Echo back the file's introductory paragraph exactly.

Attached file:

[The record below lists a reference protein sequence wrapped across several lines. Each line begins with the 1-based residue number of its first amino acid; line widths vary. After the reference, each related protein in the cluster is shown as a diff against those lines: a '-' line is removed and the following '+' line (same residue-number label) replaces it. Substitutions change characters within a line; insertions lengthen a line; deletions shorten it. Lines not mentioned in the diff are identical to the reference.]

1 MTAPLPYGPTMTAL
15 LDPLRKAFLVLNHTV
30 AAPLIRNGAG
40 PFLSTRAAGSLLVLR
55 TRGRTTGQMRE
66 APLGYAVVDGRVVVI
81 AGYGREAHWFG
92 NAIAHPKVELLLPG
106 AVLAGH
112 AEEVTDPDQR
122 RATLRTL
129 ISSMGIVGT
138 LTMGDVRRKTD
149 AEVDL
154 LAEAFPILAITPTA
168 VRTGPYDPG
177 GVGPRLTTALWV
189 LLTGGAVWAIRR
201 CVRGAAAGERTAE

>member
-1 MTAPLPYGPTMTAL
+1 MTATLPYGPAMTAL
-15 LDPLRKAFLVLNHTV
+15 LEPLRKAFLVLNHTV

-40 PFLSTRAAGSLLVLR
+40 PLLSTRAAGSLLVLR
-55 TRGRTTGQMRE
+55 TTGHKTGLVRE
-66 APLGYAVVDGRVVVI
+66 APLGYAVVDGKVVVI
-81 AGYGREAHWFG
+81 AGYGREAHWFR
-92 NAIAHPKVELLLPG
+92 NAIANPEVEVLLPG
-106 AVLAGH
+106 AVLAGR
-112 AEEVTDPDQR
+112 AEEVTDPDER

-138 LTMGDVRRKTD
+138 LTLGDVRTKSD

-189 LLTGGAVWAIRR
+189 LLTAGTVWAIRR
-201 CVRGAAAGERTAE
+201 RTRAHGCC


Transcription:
[The record below lists a reference protein sequence wrapped across several lines. Each line begins with the 1-based residue number of its first amino acid; line widths vary. After the reference, each related protein in the cluster is shown as a diff against those lines: a '-' line is removed and the following '+' line (same residue-number label) replaces it. Substitutions change characters within a line; insertions lengthen a line; deletions shorten it. Lines not mentioned in the diff are identical to the reference.]